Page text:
The Pakistani government has deployed a 15,000-strong security force to protect Chinese projects. Since 2003, the province of Balochistan has been hit by scores of attacks. Opposition lawmaker slams the use of Chinese prisoners as cheap labour.
Gwadar (AsiaNews/Agencies) – The climate of broad insecurity in the Pakistani province of Balochistan and the presence of thousands of policemen "could discourage investment” in the port of Gwadar, the flagship of the China-Pakistan Economic Corridor (CPEC), this according to several foreign business people in Pakistan for the inauguration of the new commercial port facilities funded by Beijing, which views it as a bridgehead on its New Silk Road.
On Monday, almost 8,000 delegates attended the opening of the Gwadar Exhibition Centre. The ceremony included cultural shows and a firework display.
Many investors were however more concerned about the special 15,000-strong security force deployed to protect the port and the hotel where the delegations from about 100 countries were staying.
"Nobody will come and invest in this climate of fear," said Muhammad Zafar Paracha, director at the Pakistani partner of MoneyGram International.
Balochistan, in southern Pakistan, is a radical Islamist stronghold with various radical groups present, including al-Qaeda and the Islamic State.
About 900 people have been killed and 1,800 wounded in suicide attacks in province since 2003, this according to the South Asia Terrorism Portal, which monitors Islamist groups and terror attacks in South Asia.
The area is mostly off limits to outsiders with journalists and visitors closely monitored by Pakistan's intelligence agencies.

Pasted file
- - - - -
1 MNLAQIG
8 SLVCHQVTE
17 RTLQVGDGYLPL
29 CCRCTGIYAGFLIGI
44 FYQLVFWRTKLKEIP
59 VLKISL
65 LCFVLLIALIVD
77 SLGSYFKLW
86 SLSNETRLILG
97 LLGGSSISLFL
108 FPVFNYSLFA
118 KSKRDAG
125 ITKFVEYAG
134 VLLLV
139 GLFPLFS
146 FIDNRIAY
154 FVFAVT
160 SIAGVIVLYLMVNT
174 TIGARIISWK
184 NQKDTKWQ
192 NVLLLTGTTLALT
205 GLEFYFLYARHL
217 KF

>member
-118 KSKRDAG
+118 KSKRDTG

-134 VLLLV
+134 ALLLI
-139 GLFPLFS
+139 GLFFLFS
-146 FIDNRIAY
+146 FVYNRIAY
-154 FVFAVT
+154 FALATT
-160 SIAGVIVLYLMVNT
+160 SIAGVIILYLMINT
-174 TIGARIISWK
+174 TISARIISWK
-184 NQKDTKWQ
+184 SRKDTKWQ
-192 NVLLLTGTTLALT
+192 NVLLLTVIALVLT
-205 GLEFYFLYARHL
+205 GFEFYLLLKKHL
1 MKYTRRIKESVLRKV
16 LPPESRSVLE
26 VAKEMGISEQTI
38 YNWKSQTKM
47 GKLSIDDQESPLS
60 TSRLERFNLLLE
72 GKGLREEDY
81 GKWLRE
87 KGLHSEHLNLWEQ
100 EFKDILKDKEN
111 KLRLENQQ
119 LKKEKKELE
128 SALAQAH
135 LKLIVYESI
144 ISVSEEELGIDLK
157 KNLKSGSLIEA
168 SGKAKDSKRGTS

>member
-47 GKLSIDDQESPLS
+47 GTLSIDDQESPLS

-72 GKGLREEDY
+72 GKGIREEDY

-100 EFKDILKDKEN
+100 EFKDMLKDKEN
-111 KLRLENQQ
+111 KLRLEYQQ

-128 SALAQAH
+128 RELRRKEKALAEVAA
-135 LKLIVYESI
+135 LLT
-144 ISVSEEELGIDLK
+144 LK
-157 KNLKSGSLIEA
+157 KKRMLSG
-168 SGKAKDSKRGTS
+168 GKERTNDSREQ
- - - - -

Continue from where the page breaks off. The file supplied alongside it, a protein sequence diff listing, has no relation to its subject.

Experts note that Islamabad has every interest in protecting Beijing's investments, which are worth about some US$ 60 billion to the CPEC.
The once sleepy sea town is expected to become the country’s first deep seaport. However, many Pakistanis are critical of the project.
At the top of their list is the fact that China is getting the most out of the deal. Chinese companies are in fact not employing local workers. Overall, about 400,000 Chinese are living in Pakistan, almost all involved in the CPEC.
Some Pakistanis complain that the presence of Chinese workers has increased the crimes rate in Pakistan. Recently, several Chinese nationals were arrested in connection with ATM skimming frauds in Pakistan. Millions of rupees in cash were seized by police.
Yesterday, an opposition lawmaker also complained about Beijing's long-standing business model is based on the use of inmates from Chinese prisons as low-cost workers.
"I have learnt that prisoners have been brought from Chinese jails and they are constructing roads. They can be involved in crimes, so, there should be proper security arrangements," warned Mohammad Yousuf Talpur, a Member of the National Assembly Nawab for the Pakistan Peoples' Party (PPP).